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How Can I Help my Alcoholic Daughter?

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It can be very difficult to live with an alcoholic, regardless of your relationship to them. The problem becomes even more difficult if the alcoholic is a close family member of yours, such as your daughter. You will likely be dealing with a difficult emotional situation, and it’s natural to wonder what you can do to help your daughter. Fortunately, the situation is not hopeless. There are many things that you can do to help your daughter on the road to recovery, and that’s what this article will discuss.

How to tell if your daughter is an alcoholic

The first thing that you should do before trying to help your daughter is to make sure that she’s actually an alcoholic. Alcohol is a readily available substance, and many people are able to drink responsibly without actually becoming a serious alcoholic. If your daughter has a few drinks a couple of times a month, this could understandably be concerning for a parent. However, this would not actually be considered alcoholism by its medical definition. Alcoholism is very serious, and there are a number of things that could indicate that your daughter is an alcoholic:

  • Excessive consumption of alcohol. Drinking for several days in a row (known as binge drinking) or drinking to the point of intoxication several times a week is a good indication of a growing alcohol problem.
  • Regularly drinking to the point of ‘blacking out,’ – not remembering anything from the night before
  • Frequently spending more money than she intended on alcohol or being unaware of what she spent her money on while she was going out for a drink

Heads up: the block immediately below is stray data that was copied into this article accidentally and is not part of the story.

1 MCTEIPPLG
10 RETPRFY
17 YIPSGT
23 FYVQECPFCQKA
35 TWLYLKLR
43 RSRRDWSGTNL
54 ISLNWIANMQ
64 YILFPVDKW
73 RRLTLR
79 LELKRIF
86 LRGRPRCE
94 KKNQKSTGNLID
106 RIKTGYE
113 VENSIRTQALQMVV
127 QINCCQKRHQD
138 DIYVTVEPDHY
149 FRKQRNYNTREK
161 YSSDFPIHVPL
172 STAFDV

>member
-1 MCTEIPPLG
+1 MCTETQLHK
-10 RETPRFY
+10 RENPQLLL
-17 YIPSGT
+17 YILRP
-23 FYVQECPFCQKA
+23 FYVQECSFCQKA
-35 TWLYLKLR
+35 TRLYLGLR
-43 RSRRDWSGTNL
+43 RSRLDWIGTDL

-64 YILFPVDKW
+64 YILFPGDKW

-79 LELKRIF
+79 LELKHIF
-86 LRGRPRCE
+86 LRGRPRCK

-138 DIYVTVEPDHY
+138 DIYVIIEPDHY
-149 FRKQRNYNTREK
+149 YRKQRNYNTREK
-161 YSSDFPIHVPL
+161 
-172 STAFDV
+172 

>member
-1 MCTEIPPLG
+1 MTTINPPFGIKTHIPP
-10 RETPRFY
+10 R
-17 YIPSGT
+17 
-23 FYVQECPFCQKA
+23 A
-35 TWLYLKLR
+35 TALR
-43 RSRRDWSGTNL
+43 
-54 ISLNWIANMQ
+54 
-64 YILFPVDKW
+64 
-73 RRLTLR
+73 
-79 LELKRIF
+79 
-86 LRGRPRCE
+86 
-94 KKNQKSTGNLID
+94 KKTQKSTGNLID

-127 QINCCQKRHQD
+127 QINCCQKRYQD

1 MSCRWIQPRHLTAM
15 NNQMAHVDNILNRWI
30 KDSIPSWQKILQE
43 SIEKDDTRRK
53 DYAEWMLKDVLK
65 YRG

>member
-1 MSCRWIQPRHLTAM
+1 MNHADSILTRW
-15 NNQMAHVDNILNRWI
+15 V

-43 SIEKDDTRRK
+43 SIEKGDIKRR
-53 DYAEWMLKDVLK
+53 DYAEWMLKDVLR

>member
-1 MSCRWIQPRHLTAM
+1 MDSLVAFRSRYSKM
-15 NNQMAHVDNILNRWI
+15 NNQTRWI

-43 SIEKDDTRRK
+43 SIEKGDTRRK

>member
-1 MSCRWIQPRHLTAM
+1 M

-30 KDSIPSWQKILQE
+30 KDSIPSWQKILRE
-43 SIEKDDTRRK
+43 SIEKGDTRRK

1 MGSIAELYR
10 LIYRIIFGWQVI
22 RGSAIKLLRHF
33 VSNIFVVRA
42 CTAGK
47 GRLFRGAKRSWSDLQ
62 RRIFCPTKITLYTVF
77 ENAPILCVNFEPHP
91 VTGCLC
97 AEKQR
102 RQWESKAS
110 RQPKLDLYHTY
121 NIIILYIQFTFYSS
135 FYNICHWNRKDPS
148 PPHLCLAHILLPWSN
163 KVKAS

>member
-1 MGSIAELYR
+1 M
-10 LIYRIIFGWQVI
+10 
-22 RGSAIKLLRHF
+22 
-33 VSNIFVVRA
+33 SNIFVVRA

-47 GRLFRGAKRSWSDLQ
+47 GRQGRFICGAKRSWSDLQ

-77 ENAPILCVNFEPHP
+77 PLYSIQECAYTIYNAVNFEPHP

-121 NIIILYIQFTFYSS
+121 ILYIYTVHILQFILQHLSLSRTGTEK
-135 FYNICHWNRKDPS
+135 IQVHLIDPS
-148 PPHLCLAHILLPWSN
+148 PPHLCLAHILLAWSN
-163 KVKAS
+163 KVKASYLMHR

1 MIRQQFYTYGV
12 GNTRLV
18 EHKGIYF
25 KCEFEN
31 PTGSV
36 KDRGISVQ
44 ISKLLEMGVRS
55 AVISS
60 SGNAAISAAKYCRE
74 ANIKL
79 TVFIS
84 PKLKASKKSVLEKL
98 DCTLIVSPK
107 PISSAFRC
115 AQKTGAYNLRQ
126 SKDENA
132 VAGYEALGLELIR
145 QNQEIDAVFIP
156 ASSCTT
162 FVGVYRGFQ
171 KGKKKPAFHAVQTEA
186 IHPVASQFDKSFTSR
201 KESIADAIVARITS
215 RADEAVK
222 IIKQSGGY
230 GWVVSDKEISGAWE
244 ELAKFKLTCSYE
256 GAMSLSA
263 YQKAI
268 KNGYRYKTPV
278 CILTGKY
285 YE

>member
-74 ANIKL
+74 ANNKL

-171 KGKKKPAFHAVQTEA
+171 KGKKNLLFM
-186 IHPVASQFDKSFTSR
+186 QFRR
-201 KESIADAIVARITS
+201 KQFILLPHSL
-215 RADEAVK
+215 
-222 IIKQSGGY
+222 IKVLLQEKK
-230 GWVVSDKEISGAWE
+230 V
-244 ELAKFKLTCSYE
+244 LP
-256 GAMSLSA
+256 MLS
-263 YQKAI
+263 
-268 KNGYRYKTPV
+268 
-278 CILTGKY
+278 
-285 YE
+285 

• Beginning to experience dependence, tolerance, or withdrawal symptoms, which we will outline later
  • Avoiding social interactions or situations without being able to have a drink
  • Missing plans, appointments, school or work as a result of drinking alcohol (whether the cause is her being hungover or deciding that going out for drinks is more important)
  • Driving while under the influence of alcohol

If you have noticed that your daughter is experiencing some of the above things, this could indicate that she is struggling with an alcohol problem. The next thing to do is try to identify how serious the problem is.

A mother comforting her alcoholic daughter

Addiction, Tolerance, Dependence, and Withdrawal

Alcohol is a very serious drug, and its dangers should not be underestimated. Serious alcohol withdrawal can kill a person if it’s not dealt with properly, and the best thing to do is avoid letting the problem become this serious. There are several stages of alcoholism that will be experienced before your daughter gets to that point, though.


People can be alcoholics without actually drinking that often. Many people consider alcoholics to be people who drink daily or almost daily. While these people are considered alcoholics, there is another form of alcoholism that isn’t considered as often. If your daughter doesn’t drink that often but is prone to drinking beyond her limits, then she could be an alcoholic. Some infrequent drinkers find that once they start drinking, they are unable to stop themselves until they have run out of alcohol or until they are blacked out and have passed out. This is an indication of alcoholism. Yet others may not drink very often, but when they do, they will go on 2-3 day drinking binges in which they are drinking most of the time. All of these issues are valid reasons to seek help for alcohol addiction.


As a person drinks more and more, they will begin to require more alcohol to experience the same drunkenness that they once did. This is a result of tolerance. Tolerance is a mechanism that your body uses in an attempt to maintain an equilibrium, so to speak. Your body is incredibly careful in its regulation of hormones and neurotransmitters (brain chemicals) and when someone consumes a lot of a drug or substance, the body attempts to maintain that balance by changing its own biochemistry. In the case of alcohol addiction, the brain reacts by desensitizing its GABA system. Alcohol primarily targets GABA, a neurotransmitter responsible for promoting feelings of relaxation and comfort. However, when the brain is bombarded by alcohol, it responds by desensitizing the GABA system in an effort to maintain the level of GABA that was originally present. As the system gets more and more desensitized, your daughter will have to drink more and more alcohol to get the same buzz. This is tolerance.